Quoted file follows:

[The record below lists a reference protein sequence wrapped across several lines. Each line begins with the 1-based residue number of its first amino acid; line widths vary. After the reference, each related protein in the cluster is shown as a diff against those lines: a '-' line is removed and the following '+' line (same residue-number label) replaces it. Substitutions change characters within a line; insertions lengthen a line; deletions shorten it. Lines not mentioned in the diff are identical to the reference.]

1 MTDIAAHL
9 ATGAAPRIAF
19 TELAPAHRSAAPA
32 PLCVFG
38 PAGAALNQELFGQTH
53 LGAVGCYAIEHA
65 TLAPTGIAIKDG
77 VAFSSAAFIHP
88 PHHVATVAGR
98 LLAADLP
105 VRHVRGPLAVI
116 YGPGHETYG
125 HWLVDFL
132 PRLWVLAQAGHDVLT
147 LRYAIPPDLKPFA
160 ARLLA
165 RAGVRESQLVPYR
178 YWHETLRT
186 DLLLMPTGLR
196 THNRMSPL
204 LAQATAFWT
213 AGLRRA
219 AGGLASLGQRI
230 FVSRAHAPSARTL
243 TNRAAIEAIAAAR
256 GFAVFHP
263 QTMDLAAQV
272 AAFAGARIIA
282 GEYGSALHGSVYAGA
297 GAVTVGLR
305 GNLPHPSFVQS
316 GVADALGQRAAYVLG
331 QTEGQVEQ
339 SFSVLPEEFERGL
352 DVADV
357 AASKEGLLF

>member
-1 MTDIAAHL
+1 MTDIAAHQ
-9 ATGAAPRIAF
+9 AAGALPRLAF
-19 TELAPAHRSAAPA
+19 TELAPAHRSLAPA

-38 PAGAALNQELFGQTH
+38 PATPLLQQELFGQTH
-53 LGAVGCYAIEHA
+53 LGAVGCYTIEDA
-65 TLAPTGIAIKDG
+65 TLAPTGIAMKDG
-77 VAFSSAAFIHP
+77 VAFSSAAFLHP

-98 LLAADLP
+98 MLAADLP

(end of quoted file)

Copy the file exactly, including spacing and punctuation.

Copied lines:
[The record below lists a reference protein sequence wrapped across several lines. Each line begins with the 1-based residue number of its first amino acid; line widths vary. After the reference, each related protein in the cluster is shown as a diff against those lines: a '-' line is removed and the following '+' line (same residue-number label) replaces it. Substitutions change characters within a line; insertions lengthen a line; deletions shorten it. Lines not mentioned in the diff are identical to the reference.]

1 MTDIAAHL
9 ATGAAPRIAF
19 TELAPAHRSAAPA
32 PLCVFG
38 PAGAALNQELFGQTH
53 LGAVGCYAIEHA
65 TLAPTGIAIKDG
77 VAFSSAAFIHP
88 PHHVATVAGR
98 LLAADLP
105 VRHVRGPLAVI
116 YGPGHETYG
125 HWLVDFL
132 PRLWVLAQAGHDVLT
147 LRYAIPPDLKPFA
160 ARLLA
165 RAGVRESQLVPYR
178 YWHETLRT
186 DLLLMPTGLR
196 THNRMSPL
204 LAQATAFWT
213 AGLRRA
219 AGGLASLGQRI
230 FVSRAHAPSARTL
243 TNRAAIEAIAAAR
256 GFAVFHP
263 QTMDLAAQV
272 AAFAGARIIA
282 GEYGSALHGSVYAGA
297 GAVTVGLR
305 GNLPHPSFVQS
316 GVADALGQRAAYVLG
331 QTEGQVEQ
339 SFSVLPEEFERGL
352 DVADV
357 AASKEGLLF

>member
-1 MTDIAAHL
+1 MTDIAAHQ
-9 ATGAAPRIAF
+9 AAGALPRLAF
-19 TELAPAHRSAAPA
+19 TELAPAHRSLAPA

-38 PAGAALNQELFGQTH
+38 PATPLLQQELFGQTH
-53 LGAVGCYAIEHA
+53 LGAVGCYTIEDA
-65 TLAPTGIAIKDG
+65 TLAPTGIAMKDG
-77 VAFSSAAFIHP
+77 VAFSSAAFLHP

-98 LLAADLP
+98 MLAADLP